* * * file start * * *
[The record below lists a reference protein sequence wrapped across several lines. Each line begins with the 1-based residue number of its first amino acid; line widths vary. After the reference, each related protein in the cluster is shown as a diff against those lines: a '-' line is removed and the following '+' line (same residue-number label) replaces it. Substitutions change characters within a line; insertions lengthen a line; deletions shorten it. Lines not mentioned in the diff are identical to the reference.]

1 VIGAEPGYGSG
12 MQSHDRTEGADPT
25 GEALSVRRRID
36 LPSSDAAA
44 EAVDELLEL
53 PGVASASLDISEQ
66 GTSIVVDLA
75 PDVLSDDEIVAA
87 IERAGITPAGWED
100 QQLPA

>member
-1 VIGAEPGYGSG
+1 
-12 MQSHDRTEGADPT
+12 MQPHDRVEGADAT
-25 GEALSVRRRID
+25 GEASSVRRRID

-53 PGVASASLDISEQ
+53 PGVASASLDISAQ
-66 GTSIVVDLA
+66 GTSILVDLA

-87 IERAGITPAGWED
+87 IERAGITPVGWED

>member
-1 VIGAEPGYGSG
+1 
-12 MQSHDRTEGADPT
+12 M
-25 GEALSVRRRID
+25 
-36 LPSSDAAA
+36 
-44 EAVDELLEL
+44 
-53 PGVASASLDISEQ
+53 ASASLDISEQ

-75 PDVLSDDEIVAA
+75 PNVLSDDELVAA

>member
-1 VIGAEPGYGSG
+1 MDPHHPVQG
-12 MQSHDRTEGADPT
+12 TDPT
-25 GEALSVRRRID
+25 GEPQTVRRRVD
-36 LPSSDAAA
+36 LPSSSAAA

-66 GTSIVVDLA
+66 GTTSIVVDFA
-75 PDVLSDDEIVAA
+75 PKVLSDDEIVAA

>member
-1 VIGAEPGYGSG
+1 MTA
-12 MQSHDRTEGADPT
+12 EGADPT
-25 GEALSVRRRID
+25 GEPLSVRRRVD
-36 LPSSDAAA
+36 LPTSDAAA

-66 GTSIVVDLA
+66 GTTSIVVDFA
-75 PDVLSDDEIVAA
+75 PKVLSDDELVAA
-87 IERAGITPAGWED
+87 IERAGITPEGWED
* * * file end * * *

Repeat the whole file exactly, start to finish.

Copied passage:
[The record below lists a reference protein sequence wrapped across several lines. Each line begins with the 1-based residue number of its first amino acid; line widths vary. After the reference, each related protein in the cluster is shown as a diff against those lines: a '-' line is removed and the following '+' line (same residue-number label) replaces it. Substitutions change characters within a line; insertions lengthen a line; deletions shorten it. Lines not mentioned in the diff are identical to the reference.]

1 VIGAEPGYGSG
12 MQSHDRTEGADPT
25 GEALSVRRRID
36 LPSSDAAA
44 EAVDELLEL
53 PGVASASLDISEQ
66 GTSIVVDLA
75 PDVLSDDEIVAA
87 IERAGITPAGWED
100 QQLPA

>member
-1 VIGAEPGYGSG
+1 
-12 MQSHDRTEGADPT
+12 MQPHDRVEGADAT
-25 GEALSVRRRID
+25 GEASSVRRRID

-53 PGVASASLDISEQ
+53 PGVASASLDISAQ
-66 GTSIVVDLA
+66 GTSILVDLA

-87 IERAGITPAGWED
+87 IERAGITPVGWED

>member
-1 VIGAEPGYGSG
+1 
-12 MQSHDRTEGADPT
+12 M
-25 GEALSVRRRID
+25 
-36 LPSSDAAA
+36 
-44 EAVDELLEL
+44 
-53 PGVASASLDISEQ
+53 ASASLDISEQ

-75 PDVLSDDEIVAA
+75 PNVLSDDELVAA

>member
-1 VIGAEPGYGSG
+1 MDPHHPVQG
-12 MQSHDRTEGADPT
+12 TDPT
-25 GEALSVRRRID
+25 GEPQTVRRRVD
-36 LPSSDAAA
+36 LPSSSAAA

-66 GTSIVVDLA
+66 GTTSIVVDFA
-75 PDVLSDDEIVAA
+75 PKVLSDDEIVAA

>member
-1 VIGAEPGYGSG
+1 MTA
-12 MQSHDRTEGADPT
+12 EGADPT
-25 GEALSVRRRID
+25 GEPLSVRRRVD
-36 LPSSDAAA
+36 LPTSDAAA

-66 GTSIVVDLA
+66 GTTSIVVDFA
-75 PDVLSDDEIVAA
+75 PKVLSDDELVAA
-87 IERAGITPAGWED
+87 IERAGITPEGWED